The Hong Kong Securities and Futures Commission (SFC) released a statement today stipulating the regulatory standards that would define the trajectory of virtual assets portfolio managers and fund distributors, according to an announcement on its website.
As per CCN’s report, the regulator had proposed the framework in a research paper published in October 2018.
The reforms became imperative following the leverage inherent in possessing virtual assets via funds and the seeming awareness of investors about the presence of unlicensed trading operators in Hong Kong.
In view of this trend, the SFC is also exploring conceptual frameworks to come up with regulations that will be binding on virtual asset trading platform operators.
Securities regulators are on the same page on the investor protection risks posed by virtual assets.
The statement from the SFC reads in part:
“While virtual assets have not posed a material risk to financial stability, there is a broad consensus among securities regulators that they pose significant investor protection risks. The regulatory response to these risks varies in different jurisdictions, depending on the regulatory remit, the scale of the activities and their impact on investor interests and whether virtual assets are deemed financial products suitable for regulation.”
There has been a variance in the regulatory response to these risks across different jurisdictions. Under the existing regulatory remits in Hong Kong, the legal definition of “securities” or “future contracts” puts a tentative mark on the ability of the SFC to exercise its oversight functions on all virtual assets.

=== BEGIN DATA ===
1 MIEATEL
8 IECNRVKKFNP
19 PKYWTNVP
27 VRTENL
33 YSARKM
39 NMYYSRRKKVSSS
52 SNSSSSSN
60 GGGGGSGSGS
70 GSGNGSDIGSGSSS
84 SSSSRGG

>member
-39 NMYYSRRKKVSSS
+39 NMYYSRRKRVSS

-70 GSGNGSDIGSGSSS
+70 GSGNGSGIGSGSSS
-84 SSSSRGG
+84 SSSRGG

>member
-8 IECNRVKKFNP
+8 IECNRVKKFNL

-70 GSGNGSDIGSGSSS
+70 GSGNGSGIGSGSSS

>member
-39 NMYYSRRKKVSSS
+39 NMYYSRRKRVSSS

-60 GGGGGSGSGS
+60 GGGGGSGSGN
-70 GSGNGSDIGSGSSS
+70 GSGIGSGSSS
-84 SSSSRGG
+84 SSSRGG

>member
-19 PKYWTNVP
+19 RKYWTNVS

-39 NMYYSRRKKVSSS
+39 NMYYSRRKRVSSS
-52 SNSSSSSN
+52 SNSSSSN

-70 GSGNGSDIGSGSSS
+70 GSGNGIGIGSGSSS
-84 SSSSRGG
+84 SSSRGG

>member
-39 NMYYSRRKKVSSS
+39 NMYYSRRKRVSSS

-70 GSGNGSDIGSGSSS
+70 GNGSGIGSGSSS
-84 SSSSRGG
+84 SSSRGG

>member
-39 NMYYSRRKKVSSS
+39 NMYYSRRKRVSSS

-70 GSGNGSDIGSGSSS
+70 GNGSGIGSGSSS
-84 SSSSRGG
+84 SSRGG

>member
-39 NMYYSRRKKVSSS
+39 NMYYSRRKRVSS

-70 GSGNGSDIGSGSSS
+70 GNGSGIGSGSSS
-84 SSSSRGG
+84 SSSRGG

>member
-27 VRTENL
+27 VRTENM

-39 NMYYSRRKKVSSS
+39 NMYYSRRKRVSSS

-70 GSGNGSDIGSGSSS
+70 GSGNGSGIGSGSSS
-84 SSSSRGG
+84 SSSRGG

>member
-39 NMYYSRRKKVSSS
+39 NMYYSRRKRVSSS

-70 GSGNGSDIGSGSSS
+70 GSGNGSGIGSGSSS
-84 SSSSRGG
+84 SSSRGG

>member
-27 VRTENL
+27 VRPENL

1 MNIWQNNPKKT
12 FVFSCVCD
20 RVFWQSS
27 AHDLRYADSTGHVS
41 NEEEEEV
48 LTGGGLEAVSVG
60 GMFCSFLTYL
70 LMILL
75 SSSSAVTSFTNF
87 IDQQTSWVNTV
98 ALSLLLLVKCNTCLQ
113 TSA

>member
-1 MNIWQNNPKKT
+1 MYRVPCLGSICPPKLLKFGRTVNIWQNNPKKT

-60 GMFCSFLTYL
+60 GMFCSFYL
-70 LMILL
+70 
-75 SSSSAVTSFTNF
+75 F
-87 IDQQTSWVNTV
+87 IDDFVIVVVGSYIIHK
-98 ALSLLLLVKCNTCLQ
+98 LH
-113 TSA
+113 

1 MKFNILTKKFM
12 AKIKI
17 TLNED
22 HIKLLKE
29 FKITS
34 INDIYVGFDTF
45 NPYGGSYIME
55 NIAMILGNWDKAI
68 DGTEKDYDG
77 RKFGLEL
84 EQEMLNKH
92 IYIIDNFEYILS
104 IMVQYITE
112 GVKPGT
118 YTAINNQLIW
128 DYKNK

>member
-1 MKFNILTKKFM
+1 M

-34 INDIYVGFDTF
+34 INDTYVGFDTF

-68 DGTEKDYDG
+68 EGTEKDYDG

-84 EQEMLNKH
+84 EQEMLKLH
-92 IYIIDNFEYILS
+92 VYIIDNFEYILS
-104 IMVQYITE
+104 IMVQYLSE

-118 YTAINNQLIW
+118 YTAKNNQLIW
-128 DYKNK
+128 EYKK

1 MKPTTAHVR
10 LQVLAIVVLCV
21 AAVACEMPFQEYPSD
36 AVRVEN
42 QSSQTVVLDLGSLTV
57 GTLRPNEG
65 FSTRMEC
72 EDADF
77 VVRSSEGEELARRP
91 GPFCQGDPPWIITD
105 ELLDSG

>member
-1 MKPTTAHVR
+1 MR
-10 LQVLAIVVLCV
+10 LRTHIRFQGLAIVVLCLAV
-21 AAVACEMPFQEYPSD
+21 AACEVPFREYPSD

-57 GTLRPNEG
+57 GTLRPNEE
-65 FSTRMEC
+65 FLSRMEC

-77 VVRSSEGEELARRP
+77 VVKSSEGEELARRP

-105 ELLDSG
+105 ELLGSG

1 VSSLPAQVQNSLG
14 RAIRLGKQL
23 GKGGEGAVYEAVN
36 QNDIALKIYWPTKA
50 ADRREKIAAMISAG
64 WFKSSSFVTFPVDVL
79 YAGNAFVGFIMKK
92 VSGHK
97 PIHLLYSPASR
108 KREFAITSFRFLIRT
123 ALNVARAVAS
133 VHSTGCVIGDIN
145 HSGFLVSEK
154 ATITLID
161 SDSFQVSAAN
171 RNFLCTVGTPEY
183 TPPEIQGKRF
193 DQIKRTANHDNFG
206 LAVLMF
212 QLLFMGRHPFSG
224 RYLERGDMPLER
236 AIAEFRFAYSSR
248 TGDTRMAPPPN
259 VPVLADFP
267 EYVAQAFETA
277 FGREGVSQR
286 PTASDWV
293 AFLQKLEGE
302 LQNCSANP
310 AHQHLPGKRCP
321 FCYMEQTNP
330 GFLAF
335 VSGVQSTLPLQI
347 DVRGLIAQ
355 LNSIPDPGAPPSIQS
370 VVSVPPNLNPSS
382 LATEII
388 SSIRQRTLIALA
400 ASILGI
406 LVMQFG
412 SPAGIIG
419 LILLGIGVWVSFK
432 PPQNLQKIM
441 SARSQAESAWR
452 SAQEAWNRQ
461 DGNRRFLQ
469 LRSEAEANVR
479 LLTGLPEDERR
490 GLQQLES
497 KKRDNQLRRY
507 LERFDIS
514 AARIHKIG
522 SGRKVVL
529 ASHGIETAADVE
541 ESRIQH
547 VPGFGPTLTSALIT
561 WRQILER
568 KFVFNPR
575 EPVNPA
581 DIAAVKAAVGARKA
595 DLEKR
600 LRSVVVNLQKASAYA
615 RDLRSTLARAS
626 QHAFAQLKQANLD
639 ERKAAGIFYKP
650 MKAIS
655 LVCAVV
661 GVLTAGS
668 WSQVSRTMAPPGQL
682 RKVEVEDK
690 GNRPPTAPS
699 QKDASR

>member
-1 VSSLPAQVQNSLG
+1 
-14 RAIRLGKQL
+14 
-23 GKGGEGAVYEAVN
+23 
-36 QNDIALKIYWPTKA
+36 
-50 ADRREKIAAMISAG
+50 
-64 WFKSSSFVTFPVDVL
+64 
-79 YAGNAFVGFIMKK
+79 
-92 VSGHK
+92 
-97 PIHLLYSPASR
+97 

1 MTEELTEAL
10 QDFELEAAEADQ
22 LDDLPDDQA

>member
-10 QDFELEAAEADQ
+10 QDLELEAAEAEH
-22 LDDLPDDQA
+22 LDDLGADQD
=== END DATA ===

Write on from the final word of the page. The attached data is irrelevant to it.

Thus, investors who have resorted to trading cryptocurrencies through unregulated trading platforms are vulnerable.
Virtual assets generally lack an intrinsic value which makes them extremely volatile. Unlike fiat currencies which are known to have generally accepted valuation principles, virtual assets’ prices are driven by supply and demand and in most cases by the Fear of Missing Out (FOMO) and Fear, Uncertainty, and Doubt (FUD), which magnifies its volatility. The lack of acceptable standards in obtaining evidence for the existence and ownership of virtual assets makes it relatively impossible to ascertain the reasonableness of the valuations.
The anonymity of these assets has made them tools for perpetrating unscrupulous activities such as money laundering, terrorist financing, and fraud.
The new regulatory stance of the SFC puts a significant portion of all virtual assets under the definition of “securities” or “futures contracts.”
In addition to the latest framework, “ firms managing funds which solely invest in virtual assets that do not constitute securities or future contracts” will be required to acquire a license for dealing in securities as well as the distribution of these funds in Hong Kong. The scope of supervision will also cover firms which are licensed or might require a license for managing portfolios in securities, futures contracts or both.
Featured image from Shutterstock.
Last modified: November 1, 2018 13:59 UTC